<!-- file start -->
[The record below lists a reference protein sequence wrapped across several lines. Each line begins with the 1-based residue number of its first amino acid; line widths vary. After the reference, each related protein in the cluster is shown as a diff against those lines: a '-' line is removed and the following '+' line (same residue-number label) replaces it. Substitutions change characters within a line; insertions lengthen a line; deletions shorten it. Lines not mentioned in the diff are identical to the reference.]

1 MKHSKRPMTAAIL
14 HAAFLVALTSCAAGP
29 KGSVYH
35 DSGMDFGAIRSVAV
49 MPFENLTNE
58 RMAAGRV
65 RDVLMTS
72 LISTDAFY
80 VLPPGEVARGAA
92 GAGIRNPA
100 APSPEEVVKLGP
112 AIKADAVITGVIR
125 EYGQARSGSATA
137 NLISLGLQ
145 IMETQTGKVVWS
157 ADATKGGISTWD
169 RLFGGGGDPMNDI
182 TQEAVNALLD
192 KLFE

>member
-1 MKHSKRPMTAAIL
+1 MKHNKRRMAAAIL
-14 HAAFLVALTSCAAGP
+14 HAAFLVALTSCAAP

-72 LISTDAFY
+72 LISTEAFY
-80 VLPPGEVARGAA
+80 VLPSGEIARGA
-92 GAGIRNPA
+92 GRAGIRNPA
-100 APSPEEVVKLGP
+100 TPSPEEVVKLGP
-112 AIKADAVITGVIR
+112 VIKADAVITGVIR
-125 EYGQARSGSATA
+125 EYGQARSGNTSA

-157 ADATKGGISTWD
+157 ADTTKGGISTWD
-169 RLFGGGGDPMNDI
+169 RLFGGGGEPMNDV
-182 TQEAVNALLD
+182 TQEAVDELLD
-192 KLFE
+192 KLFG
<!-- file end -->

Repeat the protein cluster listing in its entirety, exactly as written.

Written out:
[The record below lists a reference protein sequence wrapped across several lines. Each line begins with the 1-based residue number of its first amino acid; line widths vary. After the reference, each related protein in the cluster is shown as a diff against those lines: a '-' line is removed and the following '+' line (same residue-number label) replaces it. Substitutions change characters within a line; insertions lengthen a line; deletions shorten it. Lines not mentioned in the diff are identical to the reference.]

1 MKHSKRPMTAAIL
14 HAAFLVALTSCAAGP
29 KGSVYH
35 DSGMDFGAIRSVAV
49 MPFENLTNE
58 RMAAGRV
65 RDVLMTS
72 LISTDAFY
80 VLPPGEVARGAA
92 GAGIRNPA
100 APSPEEVVKLGP
112 AIKADAVITGVIR
125 EYGQARSGSATA
137 NLISLGLQ
145 IMETQTGKVVWS
157 ADATKGGISTWD
169 RLFGGGGDPMNDI
182 TQEAVNALLD
192 KLFE

>member
-1 MKHSKRPMTAAIL
+1 MKHNKRRMAAAIL
-14 HAAFLVALTSCAAGP
+14 HAAFLVALTSCAAP

-72 LISTDAFY
+72 LISTEAFY
-80 VLPPGEVARGAA
+80 VLPSGEIARGA
-92 GAGIRNPA
+92 GRAGIRNPA
-100 APSPEEVVKLGP
+100 TPSPEEVVKLGP
-112 AIKADAVITGVIR
+112 VIKADAVITGVIR
-125 EYGQARSGSATA
+125 EYGQARSGNTSA

-157 ADATKGGISTWD
+157 ADTTKGGISTWD
-169 RLFGGGGDPMNDI
+169 RLFGGGGEPMNDV
-182 TQEAVNALLD
+182 TQEAVDELLD
-192 KLFE
+192 KLFG